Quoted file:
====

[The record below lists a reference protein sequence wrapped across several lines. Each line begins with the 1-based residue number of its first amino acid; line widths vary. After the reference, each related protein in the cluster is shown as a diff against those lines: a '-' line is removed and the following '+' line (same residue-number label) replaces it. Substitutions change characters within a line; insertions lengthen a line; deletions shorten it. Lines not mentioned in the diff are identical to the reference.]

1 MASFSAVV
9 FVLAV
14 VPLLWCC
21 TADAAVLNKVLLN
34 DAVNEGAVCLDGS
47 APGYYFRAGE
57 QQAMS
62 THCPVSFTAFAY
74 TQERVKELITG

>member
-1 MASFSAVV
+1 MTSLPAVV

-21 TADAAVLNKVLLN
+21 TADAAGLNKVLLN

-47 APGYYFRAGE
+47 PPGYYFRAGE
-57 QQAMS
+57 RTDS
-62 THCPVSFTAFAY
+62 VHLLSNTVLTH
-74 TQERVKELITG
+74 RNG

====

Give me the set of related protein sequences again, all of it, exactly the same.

[The record below lists a reference protein sequence wrapped across several lines. Each line begins with the 1-based residue number of its first amino acid; line widths vary. After the reference, each related protein in the cluster is shown as a diff against those lines: a '-' line is removed and the following '+' line (same residue-number label) replaces it. Substitutions change characters within a line; insertions lengthen a line; deletions shorten it. Lines not mentioned in the diff are identical to the reference.]

1 MASFSAVV
9 FVLAV
14 VPLLWCC
21 TADAAVLNKVLLN
34 DAVNEGAVCLDGS
47 APGYYFRAGE
57 QQAMS
62 THCPVSFTAFAY
74 TQERVKELITG

>member
-1 MASFSAVV
+1 MTSLPAVV

-21 TADAAVLNKVLLN
+21 TADAAGLNKVLLN

-47 APGYYFRAGE
+47 PPGYYFRAGE
-57 QQAMS
+57 RTDS
-62 THCPVSFTAFAY
+62 VHLLSNTVLTH
-74 TQERVKELITG
+74 RNG